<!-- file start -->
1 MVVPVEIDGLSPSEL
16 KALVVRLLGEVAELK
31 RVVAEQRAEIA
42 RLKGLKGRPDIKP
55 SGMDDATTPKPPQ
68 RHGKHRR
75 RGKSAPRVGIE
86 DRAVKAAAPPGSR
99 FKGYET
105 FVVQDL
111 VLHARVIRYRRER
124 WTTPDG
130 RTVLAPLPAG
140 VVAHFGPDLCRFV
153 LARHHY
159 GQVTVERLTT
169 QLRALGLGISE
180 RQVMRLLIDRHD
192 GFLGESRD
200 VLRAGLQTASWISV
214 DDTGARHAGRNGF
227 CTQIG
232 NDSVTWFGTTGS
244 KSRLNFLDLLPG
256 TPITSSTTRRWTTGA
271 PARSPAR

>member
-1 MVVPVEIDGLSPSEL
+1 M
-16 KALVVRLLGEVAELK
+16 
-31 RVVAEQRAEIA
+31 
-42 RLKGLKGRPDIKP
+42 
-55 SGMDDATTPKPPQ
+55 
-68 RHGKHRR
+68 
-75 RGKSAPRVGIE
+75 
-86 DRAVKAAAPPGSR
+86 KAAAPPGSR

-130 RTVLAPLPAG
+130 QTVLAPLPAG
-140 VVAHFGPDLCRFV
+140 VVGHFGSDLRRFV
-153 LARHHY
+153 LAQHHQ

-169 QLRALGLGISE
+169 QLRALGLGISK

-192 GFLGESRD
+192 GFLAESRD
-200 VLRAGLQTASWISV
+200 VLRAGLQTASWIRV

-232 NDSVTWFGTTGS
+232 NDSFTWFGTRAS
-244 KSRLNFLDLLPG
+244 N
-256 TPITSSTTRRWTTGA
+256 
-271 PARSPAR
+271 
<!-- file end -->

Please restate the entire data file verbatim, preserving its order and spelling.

1 MVVPVEIDGLSPSEL
16 KALVVRLLGEVAELK
31 RVVAEQRAEIA
42 RLKGLKGRPDIKP
55 SGMDDATTPKPPQ
68 RHGKHRR
75 RGKSAPRVGIE
86 DRAVKAAAPPGSR
99 FKGYET
105 FVVQDL
111 VLHARVIRYRRER
124 WTTPDG
130 RTVLAPLPAG
140 VVAHFGPDLCRFV
153 LARHHY
159 GQVTVERLTT
169 QLRALGLGISE
180 RQVMRLLIDRHD
192 GFLGESRD
200 VLRAGLQTASWISV
214 DDTGARHAGRNGF
227 CTQIG
232 NDSVTWFGTTGS
244 KSRLNFLDLLPG
256 TPITSSTTRRWTTGA
271 PARSPAR

>member
-1 MVVPVEIDGLSPSEL
+1 M
-16 KALVVRLLGEVAELK
+16 
-31 RVVAEQRAEIA
+31 
-42 RLKGLKGRPDIKP
+42 
-55 SGMDDATTPKPPQ
+55 
-68 RHGKHRR
+68 
-75 RGKSAPRVGIE
+75 
-86 DRAVKAAAPPGSR
+86 KAAAPPGSR

-130 RTVLAPLPAG
+130 QTVLAPLPAG
-140 VVAHFGPDLCRFV
+140 VVGHFGSDLRRFV
-153 LARHHY
+153 LAQHHQ

-169 QLRALGLGISE
+169 QLRALGLGISK

-192 GFLGESRD
+192 GFLAESRD
-200 VLRAGLQTASWISV
+200 VLRAGLQTASWIRV

-232 NDSVTWFGTTGS
+232 NDSFTWFGTRAS
-244 KSRLNFLDLLPG
+244 N
-256 TPITSSTTRRWTTGA
+256 
-271 PARSPAR
+271 